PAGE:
Mitchell Baker is the Chairman of the Mozilla Foundation, which is dedicated to promoting openness, innovation, and opportunity on the Internet through its sponsorship of the open-source Mozilla project. The Mozilla Foundation provides grants, legal services, and other support for development projects involving the Firefox browser, the Thunderbird email application, and other Mozilla software. Baker was previously the attorney at Netscape responsible for all legal issues related to product development and intellectual property protection. During that time she wrote the Netscape and Mozilla Public Licenses.

Dr. Michael Geist is a law professor at the University of Ottawa. Last year, he led the public protest to proposed Canadian copyright law changes that would have devastated consumers' technology rights. The groundswell of opposition caused the government to rethink and ultimately cancel introducing the legislation. Geist serves on the Privacy Commissioner of Canada's Expert Advisory Board and on the Canadian Digital Information Strategy's Review Panel. Geist is also an internationally syndicated columnist on technology law and writes a popular blog on the Internet and intellectual property issues.

Mark Klein is a retired AT&T telecommunications technician who blew the whistle on the government's warrantless surveillance program. When news reports of the illegal spying surfaced in December of 2005, Klein realized that he had been witness to -- and participated in setting up -- massive surveillance technology that violated the rights of millions of Americans. In early 2006, Klein brought EFF authenticated documents showing how AT&T diverted customers' communications to a room controlled by the National Security Agency. EFF now represents AT&T customers in a class-action lawsuit over the illegal spying.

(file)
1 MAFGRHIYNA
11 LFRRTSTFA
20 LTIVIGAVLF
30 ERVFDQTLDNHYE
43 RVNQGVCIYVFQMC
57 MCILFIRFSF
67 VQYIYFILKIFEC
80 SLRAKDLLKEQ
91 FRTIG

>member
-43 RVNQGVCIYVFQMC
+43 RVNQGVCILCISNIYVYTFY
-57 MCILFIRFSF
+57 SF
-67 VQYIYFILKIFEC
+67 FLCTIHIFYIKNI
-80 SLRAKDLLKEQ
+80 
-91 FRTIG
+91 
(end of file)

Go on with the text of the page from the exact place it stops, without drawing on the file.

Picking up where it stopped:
"The Pioneer Award winners this year show us how one person can truly make a difference in our digital world," said EFF Executive Director Shari Steele. "It's hard work to protect freedom, and we are so grateful for the invaluable contributions of Mitchell, Michael, and Mark."

Since 1991, the EFF Pioneer Awards have recognized individuals and organizations that have made significant and influential contributions to the development of computer-mediated communications and to the empowerment of individuals in using computers and the Internet. Past winners include World Wide Web inventor Tim Berners-Lee, Linux creator Linus Torvalds, and security researcher Bruce Schneier, among many others.

The winners of the 17th annual Pioneer Awards were nominated by the public and then chosen by a panel of judges. This year's panel includes Kim Alexander (President and founder, California Voter Foundation), Esther Dyson (Internet court jester and blogger, Release 0.9; founding chairman of ICANN; former chairman of EFF), Mitch Kapor (President, Kapor Enterprises; co-founder and former chairman EFF), Drazen Pantic (Co-director, Location One), Barbara Simons (IBM Research [Retired] and former president ACM), James Tyre, (Co-founder, The Censorware Project; EFF policy fellow) and Jimmy Wales, (Founder, Wikipedia; co-founder, Wikia; chair emeritus of the Wikimedia Foundation).

TCHO is the Platinum Sponsor for the 2008 Pioneer Awards ceremony. TCHO is a new chocolate company for a new generation of chocolate enthusiasts. Founded by Wired co-founder Louis Rossetto and legendary chocolatier and former technologist Timothy Childs, TCHO will sample a "beta release" of their dark chocolate during the awards ceremony. Attendees are invited to taste two different formulas and vote for their favorite. Feedback directly influences the national release bar. Learn more about TCHO at: http://www.tcho.com